I recently received an inspiring e-mail from a young acquaintance of mine, Jay. I had not seen Jay for more than thirty years, and really only came to know him when he contacted me to inform me that his father, Jack, had passed away. Jack was a genuinely good human being, so I was saddened not only by the news of his death but by how he was beset by financial and health issues during his final years.
Life is an infinite matrix of twists, turns, and surprises that never cease to amaze me. What follows is the major portion of Jay’s e-mail, which so touched me that I wanted to share it with you.
I have had many setbacks in my life, and many people have asked how I maintain such a great attitude after losing an eye, missing a clavicle since birth, dyslexia, and now diabetes. Many people tell me that if they were me, they would be so depressed they would not be able to function. I simply tell them that worrying about my issues won’t solve anything.
Steven Covey introduced me to the concept of “circle of influence.” The idea is to mentally place all the things you have the power to influence inside the circle and everything else outside the circle. Then, concentrate on those things that are inside the circle, things that you have the power to change.
Included within my circle of influence:
Dyslexia. By continually reading and practicing, I can compensate for my deficit and become wiser and more knowledgeable.
Diabetes. By exercising and watching my weight, my doctor tells me that the problem will virtually disappear and I won’t need to take insulin.
Outside of my circle of influence:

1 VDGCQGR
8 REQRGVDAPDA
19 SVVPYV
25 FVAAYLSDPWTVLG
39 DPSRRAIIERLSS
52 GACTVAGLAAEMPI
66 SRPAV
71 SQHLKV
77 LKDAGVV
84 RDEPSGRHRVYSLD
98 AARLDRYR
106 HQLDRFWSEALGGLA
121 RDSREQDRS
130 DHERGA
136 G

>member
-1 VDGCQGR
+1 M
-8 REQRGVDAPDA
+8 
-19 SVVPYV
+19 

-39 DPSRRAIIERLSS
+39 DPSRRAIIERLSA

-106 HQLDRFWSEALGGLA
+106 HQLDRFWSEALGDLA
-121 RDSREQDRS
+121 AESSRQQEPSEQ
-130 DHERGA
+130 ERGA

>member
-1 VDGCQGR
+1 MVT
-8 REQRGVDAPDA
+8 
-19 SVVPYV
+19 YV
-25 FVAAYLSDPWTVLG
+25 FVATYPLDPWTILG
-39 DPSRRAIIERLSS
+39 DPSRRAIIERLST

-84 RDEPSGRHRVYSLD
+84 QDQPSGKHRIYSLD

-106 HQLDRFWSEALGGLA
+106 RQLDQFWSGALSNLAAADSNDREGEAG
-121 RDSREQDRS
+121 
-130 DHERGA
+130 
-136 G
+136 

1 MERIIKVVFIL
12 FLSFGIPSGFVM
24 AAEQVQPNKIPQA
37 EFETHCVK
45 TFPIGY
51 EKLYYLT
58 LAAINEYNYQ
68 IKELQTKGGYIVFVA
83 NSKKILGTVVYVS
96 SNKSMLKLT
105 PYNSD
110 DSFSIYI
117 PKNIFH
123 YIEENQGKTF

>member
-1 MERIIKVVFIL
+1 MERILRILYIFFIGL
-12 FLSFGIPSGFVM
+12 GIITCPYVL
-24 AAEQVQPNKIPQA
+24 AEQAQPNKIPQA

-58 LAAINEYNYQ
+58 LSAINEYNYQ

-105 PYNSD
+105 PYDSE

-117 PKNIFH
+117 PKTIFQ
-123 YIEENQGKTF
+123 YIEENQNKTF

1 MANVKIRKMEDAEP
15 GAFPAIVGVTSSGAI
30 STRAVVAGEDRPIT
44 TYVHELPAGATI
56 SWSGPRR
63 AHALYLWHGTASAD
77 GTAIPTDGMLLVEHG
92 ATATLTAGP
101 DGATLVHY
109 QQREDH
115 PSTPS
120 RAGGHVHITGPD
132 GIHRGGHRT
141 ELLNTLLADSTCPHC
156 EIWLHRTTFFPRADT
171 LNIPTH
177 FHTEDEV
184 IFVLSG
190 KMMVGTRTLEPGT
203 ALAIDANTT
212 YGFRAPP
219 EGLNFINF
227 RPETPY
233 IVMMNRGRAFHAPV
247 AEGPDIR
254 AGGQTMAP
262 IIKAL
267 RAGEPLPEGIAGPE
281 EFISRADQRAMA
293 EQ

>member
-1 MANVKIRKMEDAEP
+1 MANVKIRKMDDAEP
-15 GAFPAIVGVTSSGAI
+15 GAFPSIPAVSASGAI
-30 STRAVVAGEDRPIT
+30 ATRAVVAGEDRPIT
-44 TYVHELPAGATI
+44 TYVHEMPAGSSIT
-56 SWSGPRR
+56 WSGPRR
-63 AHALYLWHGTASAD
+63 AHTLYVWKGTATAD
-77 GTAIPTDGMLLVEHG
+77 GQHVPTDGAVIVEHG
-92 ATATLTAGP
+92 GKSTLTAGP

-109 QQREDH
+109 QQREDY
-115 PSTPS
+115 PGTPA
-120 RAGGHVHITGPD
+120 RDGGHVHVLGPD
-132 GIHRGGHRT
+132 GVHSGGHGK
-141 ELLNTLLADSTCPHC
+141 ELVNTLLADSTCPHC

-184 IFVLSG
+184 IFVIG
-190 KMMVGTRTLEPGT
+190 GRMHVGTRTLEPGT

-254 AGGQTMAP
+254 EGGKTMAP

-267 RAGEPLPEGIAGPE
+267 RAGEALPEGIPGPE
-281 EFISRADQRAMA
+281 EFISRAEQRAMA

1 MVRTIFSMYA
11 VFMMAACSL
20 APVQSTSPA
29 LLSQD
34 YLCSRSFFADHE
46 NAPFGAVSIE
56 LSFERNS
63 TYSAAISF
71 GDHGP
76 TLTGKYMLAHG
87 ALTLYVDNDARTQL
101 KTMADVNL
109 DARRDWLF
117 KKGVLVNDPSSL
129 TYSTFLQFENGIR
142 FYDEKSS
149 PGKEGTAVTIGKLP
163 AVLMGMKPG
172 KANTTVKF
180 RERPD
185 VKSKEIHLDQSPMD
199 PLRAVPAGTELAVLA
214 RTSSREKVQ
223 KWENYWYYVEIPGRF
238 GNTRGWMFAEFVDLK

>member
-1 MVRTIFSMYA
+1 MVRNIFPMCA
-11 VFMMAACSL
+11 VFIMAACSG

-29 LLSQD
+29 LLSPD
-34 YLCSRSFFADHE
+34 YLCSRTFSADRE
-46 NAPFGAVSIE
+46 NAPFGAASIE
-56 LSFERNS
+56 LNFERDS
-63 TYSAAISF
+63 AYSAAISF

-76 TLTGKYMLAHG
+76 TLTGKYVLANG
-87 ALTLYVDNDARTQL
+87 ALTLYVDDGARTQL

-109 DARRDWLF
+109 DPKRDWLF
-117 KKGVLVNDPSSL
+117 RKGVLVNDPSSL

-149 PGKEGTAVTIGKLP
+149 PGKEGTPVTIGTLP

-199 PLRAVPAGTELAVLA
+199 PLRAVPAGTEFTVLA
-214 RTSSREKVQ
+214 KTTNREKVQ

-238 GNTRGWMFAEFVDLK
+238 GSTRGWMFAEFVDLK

Bad eye. It can’t be fixed, so don’t worry about it.
Missing clavicle. I can’t grow a new one, and it doesn’t affect my life negatively, so forget about it.
I am fortunate because I was taught at a very young age not to worry about the things I cannot change and to concentrate on those things that I can change. I’m happy that I learned this early in life, and I am teaching it to my son. I want him to understand that the most worthwhile lessons in life are the ones we learn through adversity.
Whenever you fail at something, examine the reason why you think you failed, learn from it, and try again. You may fail a hundred times, but when you finally win, it will be a hundred times sweeter. If life throws you a curve, lean into it, learn from it, and understand how you feel about it. Then, turn it into a positive.
Even if you don’t think there is a positive aspect to it, some day you may be in a situation that will require you to draw on that experience, perhaps to help someone dear to you through a similar issue.
When you read something like this, it’s easy to think to yourself, “It’s just another inspirational piece that doesn’t say anything I didn’t already know.” Speaking for myself, I’m not that jaded. I never tire of hearing inspirational stories, especially when they are personal and from the heart.
Jay is much younger than I am, but that matters not. I try to learn from everyone. His e-mail got me thinking again about the things over which I have some degree of control and those over which I have no control at all. If you seek to have peace of mind, it’s absolutely essential that you not stew and fret over the things you cannot control.
That’s why Dr. Andrew Weil, the superstar health guru, advises not to watch or read the news every day. He believes that the nonstop bad news has a negative impact on your health.
I believe Dr. Weil is right, and I further believe that what causes all the bad news to affect our health is knowing that we cannot do anything about it. Which, in turn, results in stress, a breakdown of healthy cellular tissue, and a disruption of the body’s natural rhythms.
Realistically, few people are willing to cut off the news entirely. But we would all do well to make a conscious effort to ignore the bad stuff over which we have no control. As a bonus, that leaves more time to think about all the good things in your life. And the more you concentrate on the good things in your life, the more good things you are likely to have.